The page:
A separate AudioManager for each available sound card?


#1

Hi Jules.

I wonder, is the code below correct from your point of view. The point is that this code hangs my computer by using 100% of CPU time. But when I use the default AudioManager settings (just create it and use) it seems everything goes OK. The strange thing is the code works fine sometimes in XP but never in Vista. Are anyone able to explain what’s wrong with the following code:

...

	OwnedArray <AudioIODeviceType> types;
	{
		AudioDeviceManager().createAudioDeviceTypes(types);
	}

	const int typesSize = types.size();

	if(typesSize)
	{
		int idx = 0;
		for (; idx < typesSize; idx++)
		{
			if (types[idx]->getTypeName() ==
#ifdef JUCE_WIN32
																T("DirectSound")
#elif defined (JUCE_LINUX)
																T("ALSA")
#elif defined (JUCE_MACOSX)
																T("CoreAudio")
#endif
															)
			{
				types[idx]->scanForDevices();
				_deviceNames = types[idx]->getDeviceNames(false);

				break;
			}
		}

		if (idx == typesSize && !_deviceNames.size())
			_deviceNames = types[0]->getDeviceNames(false);

#ifdef JUCE_WIN32
	if (_deviceNames.size() > 1)
        _deviceNames.remove(0);
#endif

	}
	else
	{
        return false; //no sound cards found
	}

	const int nrOfDevices = _deviceNames.size();

	for(int idx = 0; idx < nrOfDevices; idx++)
	{
		_audioDeviceManagers.add(new AudioDeviceManager);
		_audioSourcePlayers.add(new AudioSourcePlayer);
		_mixerAudioSources.add(new MixerAudioSource);

		_audioDeviceManagers[idx]->initialise(0, 2, 0, false, _deviceNames[idx]);

		//_audioDeviceManagers[idx]->setAudioDevice(_deviceNames[idx], 960, 48000, 0, 0, true);
		AudioDeviceManager::AudioDeviceSetup setup;

		setup.bufferSize = 960;
		setup.sampleRate = 48000.0;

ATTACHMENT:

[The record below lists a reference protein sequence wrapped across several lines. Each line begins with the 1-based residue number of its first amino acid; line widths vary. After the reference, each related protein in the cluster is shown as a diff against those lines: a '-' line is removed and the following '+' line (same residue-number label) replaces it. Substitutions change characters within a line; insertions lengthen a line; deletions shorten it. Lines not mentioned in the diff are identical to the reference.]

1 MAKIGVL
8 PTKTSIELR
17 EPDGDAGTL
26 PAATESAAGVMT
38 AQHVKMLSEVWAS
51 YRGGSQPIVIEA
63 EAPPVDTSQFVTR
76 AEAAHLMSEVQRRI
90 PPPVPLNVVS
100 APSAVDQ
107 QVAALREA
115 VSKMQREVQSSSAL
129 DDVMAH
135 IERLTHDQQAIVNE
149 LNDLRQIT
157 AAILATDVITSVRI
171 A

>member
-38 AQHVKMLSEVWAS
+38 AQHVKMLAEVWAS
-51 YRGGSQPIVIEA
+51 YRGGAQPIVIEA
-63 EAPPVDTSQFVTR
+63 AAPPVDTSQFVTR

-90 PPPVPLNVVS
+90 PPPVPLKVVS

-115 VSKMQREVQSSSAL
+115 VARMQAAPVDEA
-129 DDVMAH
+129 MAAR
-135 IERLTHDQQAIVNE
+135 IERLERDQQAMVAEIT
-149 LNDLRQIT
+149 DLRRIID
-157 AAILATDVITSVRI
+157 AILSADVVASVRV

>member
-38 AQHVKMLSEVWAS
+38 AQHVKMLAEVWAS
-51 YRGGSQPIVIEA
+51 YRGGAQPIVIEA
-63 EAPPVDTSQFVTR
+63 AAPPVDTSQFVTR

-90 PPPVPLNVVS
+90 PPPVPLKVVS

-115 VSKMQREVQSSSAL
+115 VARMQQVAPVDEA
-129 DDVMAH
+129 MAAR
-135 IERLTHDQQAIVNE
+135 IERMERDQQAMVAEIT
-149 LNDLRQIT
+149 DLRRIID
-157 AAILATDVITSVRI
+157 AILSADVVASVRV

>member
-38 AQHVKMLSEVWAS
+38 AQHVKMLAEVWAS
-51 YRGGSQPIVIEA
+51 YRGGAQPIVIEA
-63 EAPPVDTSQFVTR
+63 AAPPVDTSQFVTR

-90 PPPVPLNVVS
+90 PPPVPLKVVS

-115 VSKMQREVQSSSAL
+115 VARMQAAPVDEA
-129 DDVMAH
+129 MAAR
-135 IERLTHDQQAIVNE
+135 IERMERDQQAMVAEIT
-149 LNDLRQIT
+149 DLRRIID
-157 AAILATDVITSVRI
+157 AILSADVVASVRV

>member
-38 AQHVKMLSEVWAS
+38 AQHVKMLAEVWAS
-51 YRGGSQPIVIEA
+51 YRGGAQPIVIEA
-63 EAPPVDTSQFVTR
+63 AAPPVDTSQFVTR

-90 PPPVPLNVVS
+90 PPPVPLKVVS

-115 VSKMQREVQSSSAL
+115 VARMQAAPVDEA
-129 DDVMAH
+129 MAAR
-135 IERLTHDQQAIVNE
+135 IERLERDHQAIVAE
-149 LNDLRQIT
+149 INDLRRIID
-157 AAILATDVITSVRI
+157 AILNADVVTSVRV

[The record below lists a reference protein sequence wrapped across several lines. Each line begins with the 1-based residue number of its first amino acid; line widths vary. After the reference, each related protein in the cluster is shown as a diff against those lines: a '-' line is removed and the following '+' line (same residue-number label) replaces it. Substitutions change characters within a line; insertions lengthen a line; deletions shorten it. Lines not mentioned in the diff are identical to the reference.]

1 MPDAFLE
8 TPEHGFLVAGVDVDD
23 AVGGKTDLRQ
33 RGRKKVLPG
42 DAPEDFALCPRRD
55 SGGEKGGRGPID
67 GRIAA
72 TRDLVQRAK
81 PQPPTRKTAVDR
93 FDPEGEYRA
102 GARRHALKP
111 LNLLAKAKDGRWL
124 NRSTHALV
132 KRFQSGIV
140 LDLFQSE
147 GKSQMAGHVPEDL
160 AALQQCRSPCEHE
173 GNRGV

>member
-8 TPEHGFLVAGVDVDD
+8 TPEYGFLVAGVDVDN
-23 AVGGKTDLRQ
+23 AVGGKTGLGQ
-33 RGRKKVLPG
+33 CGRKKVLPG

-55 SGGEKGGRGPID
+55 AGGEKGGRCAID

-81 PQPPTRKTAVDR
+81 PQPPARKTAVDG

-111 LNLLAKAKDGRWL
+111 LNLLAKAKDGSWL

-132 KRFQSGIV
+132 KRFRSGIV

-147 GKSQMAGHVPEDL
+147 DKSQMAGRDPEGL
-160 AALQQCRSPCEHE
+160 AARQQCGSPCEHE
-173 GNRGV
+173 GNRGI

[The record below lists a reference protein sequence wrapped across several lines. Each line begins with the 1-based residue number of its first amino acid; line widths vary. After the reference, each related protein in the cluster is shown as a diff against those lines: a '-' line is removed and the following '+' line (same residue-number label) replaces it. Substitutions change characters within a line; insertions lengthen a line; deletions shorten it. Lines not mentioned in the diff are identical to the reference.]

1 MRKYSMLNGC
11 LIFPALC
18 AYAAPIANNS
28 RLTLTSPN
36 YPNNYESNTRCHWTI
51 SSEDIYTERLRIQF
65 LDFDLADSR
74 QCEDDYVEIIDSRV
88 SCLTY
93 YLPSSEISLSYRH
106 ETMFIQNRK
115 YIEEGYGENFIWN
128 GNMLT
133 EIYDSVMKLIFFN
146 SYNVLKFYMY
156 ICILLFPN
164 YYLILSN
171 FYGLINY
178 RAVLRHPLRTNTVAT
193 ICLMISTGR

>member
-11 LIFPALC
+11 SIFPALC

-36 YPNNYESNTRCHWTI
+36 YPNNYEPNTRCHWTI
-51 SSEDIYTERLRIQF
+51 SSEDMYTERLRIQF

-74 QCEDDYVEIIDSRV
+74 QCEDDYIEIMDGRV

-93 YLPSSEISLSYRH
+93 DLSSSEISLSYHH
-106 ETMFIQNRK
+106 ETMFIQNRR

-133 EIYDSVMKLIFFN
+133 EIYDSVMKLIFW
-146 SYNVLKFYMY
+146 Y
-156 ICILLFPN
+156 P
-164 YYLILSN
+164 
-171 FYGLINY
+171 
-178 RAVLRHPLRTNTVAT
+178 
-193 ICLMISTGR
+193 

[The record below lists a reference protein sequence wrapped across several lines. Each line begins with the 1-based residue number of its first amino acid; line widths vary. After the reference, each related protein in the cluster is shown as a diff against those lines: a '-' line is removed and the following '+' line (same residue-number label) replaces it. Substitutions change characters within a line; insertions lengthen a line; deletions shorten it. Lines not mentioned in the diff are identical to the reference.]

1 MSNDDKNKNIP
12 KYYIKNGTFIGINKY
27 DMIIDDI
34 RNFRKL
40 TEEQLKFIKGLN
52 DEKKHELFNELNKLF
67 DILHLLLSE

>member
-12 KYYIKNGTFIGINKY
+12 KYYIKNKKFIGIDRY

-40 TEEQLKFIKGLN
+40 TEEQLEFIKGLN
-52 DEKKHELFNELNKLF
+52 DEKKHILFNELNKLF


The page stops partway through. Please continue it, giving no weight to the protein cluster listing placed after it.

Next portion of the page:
setup.outputDeviceName = _deviceNames[idx];

		_audioDeviceManagers[idx]->setAudioDeviceSetup(setup, true);

		_audioSourcePlayers[idx]->setSource(_mixerAudioSources[idx]);
		_audioDeviceManagers[idx]->setAudioCallback(_audioSourcePlayers[idx]);

		_deviceMenu.addItem(idx + 1, _deviceNames[idx], true, false, _deviceColours[idx % 8]);
	}
...

Maybe I’m wrong… Might be I should use another way to get the functionality I want. I want to initialize all available sound cards at start up time and use each one independently for separate audio tracks. I want one track to play to one sound card and another track to play to another sound card simultaneously. Any help?


#2

Well, I can’t see any obvious problems with it, though maybe the OS is struggling because all these audio managers are trying to open multiple instances of the same devices? Where exactly is it hanging?

In a situation like this, it might be better to forget the device manager, and just use the devices directly. The manager provides an easy way of switching between devices, but if you’re choosing the device manually, it’ll only add a layer of beurocracy.


#3

The “hang” happens after some number of calls to addInputSource to add sources to a mixer:

…the application still continues to run as if everything’s OK, but two threads consumes (two sound cards… see the interdependence) 100% of CPU time like a hungry beast devours a hot fresh flesh and an instance back, it tries to understand the moment could be avoided if the universe and all other stuff would be arranged the way people consider it perfect (sorry, I’m still drunk ;)).

Thank you, Julian. I’ll try to use device classes outside AudioDeviceManager. I’ll tell you what it’s run out to…

…about AudioDeviceManger and its bureaucracy you’ve mentioned, yes, you’re right. It feels like shooting sparrows from a bazooka :slight_smile:


#4

Well, Julian, I’ve discovered the root of all evil at last :wink:

The void DSoundAudioIODevice::resync() function is the culprit that causes my computer (only mine?) to consume 100% of its CPU time.